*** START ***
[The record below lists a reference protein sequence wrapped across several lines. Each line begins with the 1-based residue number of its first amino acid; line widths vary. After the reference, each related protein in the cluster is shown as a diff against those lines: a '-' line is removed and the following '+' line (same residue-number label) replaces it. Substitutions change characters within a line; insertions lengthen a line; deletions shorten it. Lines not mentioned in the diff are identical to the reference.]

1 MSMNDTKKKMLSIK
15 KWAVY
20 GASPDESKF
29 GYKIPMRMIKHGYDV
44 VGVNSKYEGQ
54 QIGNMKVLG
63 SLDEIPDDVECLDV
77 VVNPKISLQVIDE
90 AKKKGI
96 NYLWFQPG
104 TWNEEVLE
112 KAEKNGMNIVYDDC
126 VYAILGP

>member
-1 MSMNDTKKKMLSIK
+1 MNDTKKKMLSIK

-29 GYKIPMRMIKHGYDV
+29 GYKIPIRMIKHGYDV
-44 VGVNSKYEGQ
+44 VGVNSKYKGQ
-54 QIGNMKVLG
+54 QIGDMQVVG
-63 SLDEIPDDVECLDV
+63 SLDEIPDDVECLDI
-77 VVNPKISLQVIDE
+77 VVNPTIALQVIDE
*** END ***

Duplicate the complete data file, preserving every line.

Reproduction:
[The record below lists a reference protein sequence wrapped across several lines. Each line begins with the 1-based residue number of its first amino acid; line widths vary. After the reference, each related protein in the cluster is shown as a diff against those lines: a '-' line is removed and the following '+' line (same residue-number label) replaces it. Substitutions change characters within a line; insertions lengthen a line; deletions shorten it. Lines not mentioned in the diff are identical to the reference.]

1 MSMNDTKKKMLSIK
15 KWAVY
20 GASPDESKF
29 GYKIPMRMIKHGYDV
44 VGVNSKYEGQ
54 QIGNMKVLG
63 SLDEIPDDVECLDV
77 VVNPKISLQVIDE
90 AKKKGI
96 NYLWFQPG
104 TWNEEVLE
112 KAEKNGMNIVYDDC
126 VYAILGP

>member
-1 MSMNDTKKKMLSIK
+1 MNDTKKKMLSIK

-29 GYKIPMRMIKHGYDV
+29 GYKIPIRMIKHGYDV
-44 VGVNSKYEGQ
+44 VGVNSKYKGQ
-54 QIGNMKVLG
+54 QIGDMQVVG
-63 SLDEIPDDVECLDV
+63 SLDEIPDDVECLDI
-77 VVNPKISLQVIDE
+77 VVNPTIALQVIDE